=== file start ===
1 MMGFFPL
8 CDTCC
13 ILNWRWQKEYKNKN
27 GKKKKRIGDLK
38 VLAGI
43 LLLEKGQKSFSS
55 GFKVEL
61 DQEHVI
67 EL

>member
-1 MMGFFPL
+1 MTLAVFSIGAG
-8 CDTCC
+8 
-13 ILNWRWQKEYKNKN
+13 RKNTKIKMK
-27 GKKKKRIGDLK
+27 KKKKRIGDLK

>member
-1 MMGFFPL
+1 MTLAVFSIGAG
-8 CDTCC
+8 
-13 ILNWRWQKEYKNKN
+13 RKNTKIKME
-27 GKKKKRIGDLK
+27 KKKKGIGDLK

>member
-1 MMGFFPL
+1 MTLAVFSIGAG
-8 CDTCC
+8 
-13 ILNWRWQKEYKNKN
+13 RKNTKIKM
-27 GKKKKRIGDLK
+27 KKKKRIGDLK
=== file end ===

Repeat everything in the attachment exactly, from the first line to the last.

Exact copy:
1 MMGFFPL
8 CDTCC
13 ILNWRWQKEYKNKN
27 GKKKKRIGDLK
38 VLAGI
43 LLLEKGQKSFSS
55 GFKVEL
61 DQEHVI
67 EL

>member
-1 MMGFFPL
+1 MTLAVFSIGAG
-8 CDTCC
+8 
-13 ILNWRWQKEYKNKN
+13 RKNTKIKMK
-27 GKKKKRIGDLK
+27 KKKKRIGDLK

>member
-1 MMGFFPL
+1 MTLAVFSIGAG
-8 CDTCC
+8 
-13 ILNWRWQKEYKNKN
+13 RKNTKIKME
-27 GKKKKRIGDLK
+27 KKKKGIGDLK

>member
-1 MMGFFPL
+1 MTLAVFSIGAG
-8 CDTCC
+8 
-13 ILNWRWQKEYKNKN
+13 RKNTKIKM
-27 GKKKKRIGDLK
+27 KKKKRIGDLK